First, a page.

Diary from Sendai: Voices for the future

Chris de Bono, UNICEF’s Regional Chief of Communication in East Asia and Pacific, is in Japan for the World Conference on Disaster Risk Reduction. 
Yesterday was a day when the voices of children were heard loud and clear at the 3rd World Conference for Disaster Risk Reduction, while governmental delegates struggled in closed rooms seeking a consensus on the global risk reduction framework.
Youth delegates presented their positions at a special working session titled, quite appropriately, “Don’t decide my future without me”.
This formal presentation followed days of energetic and powerful engagement by young people in the parallel Children and Youth Forum.
The message that the youth delegates passed to their elders at the conference was simple. “We can play a role, we will play a role, and even if you don’t act on disaster risk reduction, we will,” proclaimed one young man, bluntly, from the floor of the meeting.
Two days ago, the United Nations Secretary-General, Ban Ki Moon, addressed the Children and Youth Forum and accepted a ‘khipu’ – a traditional knotted talking rope from Andean South America – from 17 year-old youth delegate Debra Gonzales, from Peru.
Youth delegate Mou Herrgard, speaking on behalf of the European youth participants, told the Secretary-General that “the changes that need to be made on disaster risk preparedness are too important to be made without young people.”
Speaking to the Secretary-General on behalf of young people from the Pacific, youth delegate Inangaro Vakaafi said that her people were currently living through a disaster that was exacerbated by climate change, in the form of the devastation caused by Cyclone Pam. She explained that she was determined to “make resilience a part of our culture.”
Youth delegate: “We want to save lives”


UNICEF Executive Director, Anthony Lake, shows a child’s drawing of the
2011 Japanese tsunami to delegates at the World Conference on Disaster Risk Reduction
© UNICEF EAPRO/2015/de Bono
Yesterday, UNICEF’s Executive Director, Anthony Lake, also met with the youth delegations. Among the young people were students he’d met in the immediate aftermath of the 2011 East Japan Earthquake and Tsunami.
He heard from one young Japanese student from Onagawa, who told him about the three lessons learned from the 2011 tsunami which were illustrated in drawings by her class about preparation and risk reduction.
She explained that bonds within the community needed to be improved. In 2011, there were instances of children trying to convince the elderly to evacuate to higher ground, but they did not listen and they lost their lives. These children live with the trauma of not being able to save their grandparents and community members. Onagawa’s children have organized community events to build these relationships.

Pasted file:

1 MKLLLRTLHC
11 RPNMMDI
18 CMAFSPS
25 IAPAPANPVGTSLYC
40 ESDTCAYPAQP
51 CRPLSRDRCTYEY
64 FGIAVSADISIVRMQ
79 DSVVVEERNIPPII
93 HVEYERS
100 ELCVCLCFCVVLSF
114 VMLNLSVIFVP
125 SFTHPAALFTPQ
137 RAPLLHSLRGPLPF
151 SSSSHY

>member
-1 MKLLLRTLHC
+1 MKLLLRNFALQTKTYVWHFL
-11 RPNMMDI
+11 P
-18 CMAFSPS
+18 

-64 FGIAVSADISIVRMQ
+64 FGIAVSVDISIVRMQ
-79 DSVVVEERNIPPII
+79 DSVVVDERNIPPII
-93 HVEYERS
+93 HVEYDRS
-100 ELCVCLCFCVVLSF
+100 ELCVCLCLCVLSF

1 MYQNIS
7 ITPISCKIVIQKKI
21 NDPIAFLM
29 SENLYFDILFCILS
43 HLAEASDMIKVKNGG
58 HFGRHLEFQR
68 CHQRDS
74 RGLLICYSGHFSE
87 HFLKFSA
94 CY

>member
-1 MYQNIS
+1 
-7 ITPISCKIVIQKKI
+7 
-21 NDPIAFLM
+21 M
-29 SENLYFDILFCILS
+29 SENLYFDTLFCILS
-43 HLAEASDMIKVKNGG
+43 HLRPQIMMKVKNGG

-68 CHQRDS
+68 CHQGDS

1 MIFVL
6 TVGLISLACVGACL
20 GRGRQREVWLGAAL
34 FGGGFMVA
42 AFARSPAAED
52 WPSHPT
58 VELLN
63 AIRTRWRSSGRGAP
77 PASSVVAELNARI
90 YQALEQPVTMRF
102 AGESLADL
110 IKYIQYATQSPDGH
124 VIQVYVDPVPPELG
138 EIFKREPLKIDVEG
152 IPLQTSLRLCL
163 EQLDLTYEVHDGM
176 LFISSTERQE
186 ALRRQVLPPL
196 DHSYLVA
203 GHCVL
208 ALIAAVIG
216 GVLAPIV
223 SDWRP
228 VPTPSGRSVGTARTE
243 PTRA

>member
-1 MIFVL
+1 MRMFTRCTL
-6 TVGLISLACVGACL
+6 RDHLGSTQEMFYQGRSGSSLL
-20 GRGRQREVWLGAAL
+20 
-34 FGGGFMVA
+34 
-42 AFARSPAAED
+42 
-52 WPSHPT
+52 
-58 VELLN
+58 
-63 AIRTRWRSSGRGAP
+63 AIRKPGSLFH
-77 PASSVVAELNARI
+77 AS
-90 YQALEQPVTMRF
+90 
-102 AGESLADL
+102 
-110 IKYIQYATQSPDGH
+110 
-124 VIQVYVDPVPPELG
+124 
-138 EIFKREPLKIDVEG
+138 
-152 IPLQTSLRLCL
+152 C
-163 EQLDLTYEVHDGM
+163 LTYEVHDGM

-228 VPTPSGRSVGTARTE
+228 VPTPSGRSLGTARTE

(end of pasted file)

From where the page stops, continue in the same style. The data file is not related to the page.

Lesson two was that communities need to learn to co-exist with the ocean. The children plan to install evacuation lights to easily guide community members to safety to higher ground. She also mentioned the importance of drills.
And lesson three was the importance of recording their experiences. “If we don’t record our experience, the same thing can happen again in the future,” she told Mr. Lake.
The children of her region are building stone monuments to commemorate the disaster, the first of which Mr. Lake visited last year. The monuments also mark the line that the tsunami reached so that if such a thing happens again fleeing people can easily tell when they have reached a safe distance from the coast. “We want to save the lives of people who are living in our community 1000 years from now,” she explained.
In his opening remarks to the formal special working session at the WCDRR yesterday, Mr. Lake showed delegates a drawing that was displayed in a primary school in one of the communities hit hard by the 2011 tsunami. The drawing shows children defying the approaching wave. He described the drawing as both inspiring and instructive. “It reminds us that, while we cannot prevent disasters from happening, we can prepare for them,” Mr. Lake explained.
Startling statistics


A traditional khipu has pride of place  on the podium at the special
working group on children and youth at the 3rd World Conference on Disaster Risk Reduction.
© UNICEF EAPRO/2015/de Bono
Mr. Lake provided delegates with some startling statistics. By the end of the 1990s, climate-change related disasters affected about 66 million children per year, he explained. But in coming decades, that number is projected to reach 200 million children. Experts predict that more children will die, more children will be out of school and more children will be facing the risk of trafficking, abuse, exploitation and forced labour, he explained.
He also told delegates that the risk was greatest for children from the poorest and most vulnerable communities, those living in urban slums without proper drains or storm-management systems, those living in distant, isolated communities that are hard-to-reach and those facing lack of services because of prejudice or because they disabled.
“We cannot prevent floods, storms, droughts from occurring,” he concluded. “But with better planning, preparation and response, they don’t have to become disasters.”

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